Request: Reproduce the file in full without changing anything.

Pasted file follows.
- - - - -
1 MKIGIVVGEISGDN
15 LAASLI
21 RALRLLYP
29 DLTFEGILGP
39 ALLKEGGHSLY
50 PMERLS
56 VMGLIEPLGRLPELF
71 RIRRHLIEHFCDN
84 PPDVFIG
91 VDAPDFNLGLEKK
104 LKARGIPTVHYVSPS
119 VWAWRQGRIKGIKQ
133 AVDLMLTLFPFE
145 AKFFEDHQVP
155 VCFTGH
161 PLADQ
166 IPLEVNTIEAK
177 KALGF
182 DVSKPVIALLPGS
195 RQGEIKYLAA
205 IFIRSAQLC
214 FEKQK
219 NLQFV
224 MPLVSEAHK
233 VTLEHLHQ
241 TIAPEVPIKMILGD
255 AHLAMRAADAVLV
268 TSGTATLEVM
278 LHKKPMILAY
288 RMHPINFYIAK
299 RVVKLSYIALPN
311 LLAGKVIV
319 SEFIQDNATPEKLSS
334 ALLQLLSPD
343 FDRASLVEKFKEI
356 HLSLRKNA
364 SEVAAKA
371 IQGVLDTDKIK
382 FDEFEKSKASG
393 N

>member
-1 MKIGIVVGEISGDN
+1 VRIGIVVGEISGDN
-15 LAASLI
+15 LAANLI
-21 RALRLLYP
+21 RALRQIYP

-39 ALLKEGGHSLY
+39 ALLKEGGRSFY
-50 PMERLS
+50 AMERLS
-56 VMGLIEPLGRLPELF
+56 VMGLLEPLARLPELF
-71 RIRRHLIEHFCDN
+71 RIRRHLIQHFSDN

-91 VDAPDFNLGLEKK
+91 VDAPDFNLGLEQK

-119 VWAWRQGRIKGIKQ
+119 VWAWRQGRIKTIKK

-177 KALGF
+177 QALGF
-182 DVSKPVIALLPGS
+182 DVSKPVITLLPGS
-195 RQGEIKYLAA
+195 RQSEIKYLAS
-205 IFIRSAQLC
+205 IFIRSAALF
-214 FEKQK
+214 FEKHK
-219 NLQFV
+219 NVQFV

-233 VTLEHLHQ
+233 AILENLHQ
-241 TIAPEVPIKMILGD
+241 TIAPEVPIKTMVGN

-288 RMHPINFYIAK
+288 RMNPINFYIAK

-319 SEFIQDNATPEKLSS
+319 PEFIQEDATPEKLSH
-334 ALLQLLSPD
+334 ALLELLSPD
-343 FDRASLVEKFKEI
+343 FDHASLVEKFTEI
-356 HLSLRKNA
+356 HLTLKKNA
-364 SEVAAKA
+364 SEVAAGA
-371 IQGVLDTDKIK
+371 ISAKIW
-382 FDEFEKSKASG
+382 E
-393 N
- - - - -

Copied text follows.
1 MKIGIVVGEISGDN
15 LAASLI
21 RALRLLYP
29 DLTFEGILGP
39 ALLKEGGHSLY
50 PMERLS
56 VMGLIEPLGRLPELF
71 RIRRHLIEHFCDN
84 PPDVFIG
91 VDAPDFNLGLEKK
104 LKARGIPTVHYVSPS
119 VWAWRQGRIKGIKQ
133 AVDLMLTLFPFE
145 AKFFEDHQVP
155 VCFTGH
161 PLADQ
166 IPLEVNTIEAK
177 KALGF
182 DVSKPVIALLPGS
195 RQGEIKYLAA
205 IFIRSAQLC
214 FEKQK
219 NLQFV
224 MPLVSEAHK
233 VTLEHLHQ
241 TIAPEVPIKMILGD
255 AHLAMRAADAVLV
268 TSGTATLEVM
278 LHKKPMILAY
288 RMHPINFYIAK
299 RVVKLSYIALPN
311 LLAGKVIV
319 SEFIQDNATPEKLSS
334 ALLQLLSPD
343 FDRASLVEKFKEI
356 HLSLRKNA
364 SEVAAKA
371 IQGVLDTDKIK
382 FDEFEKSKASG
393 N

>member
-1 MKIGIVVGEISGDN
+1 VRIGIVVGEISGDN
-15 LAASLI
+15 LAANLI
-21 RALRLLYP
+21 RALRQIYP

-39 ALLKEGGHSLY
+39 ALLKEGGRSFY
-50 PMERLS
+50 AMERLS
-56 VMGLIEPLGRLPELF
+56 VMGLLEPLARLPELF
-71 RIRRHLIEHFCDN
+71 RIRRHLIQHFSDN

-91 VDAPDFNLGLEKK
+91 VDAPDFNLGLEQK

-119 VWAWRQGRIKGIKQ
+119 VWAWRQGRIKTIKK

-177 KALGF
+177 QALGF
-182 DVSKPVIALLPGS
+182 DVSKPVITLLPGS
-195 RQGEIKYLAA
+195 RQSEIKYLAS
-205 IFIRSAQLC
+205 IFIRSAALF
-214 FEKQK
+214 FEKHK
-219 NLQFV
+219 NVQFV

-233 VTLEHLHQ
+233 AILENLHQ
-241 TIAPEVPIKMILGD
+241 TIAPEVPIKTMVGN

-288 RMHPINFYIAK
+288 RMNPINFYIAK

-319 SEFIQDNATPEKLSS
+319 PEFIQEDATPEKLSH
-334 ALLQLLSPD
+334 ALLELLSPD
-343 FDRASLVEKFKEI
+343 FDHASLVEKFTEI
-356 HLSLRKNA
+356 HLTLKKNA
-364 SEVAAKA
+364 SEVAAGA
-371 IQGVLDTDKIK
+371 ISAKIW
-382 FDEFEKSKASG
+382 E
-393 N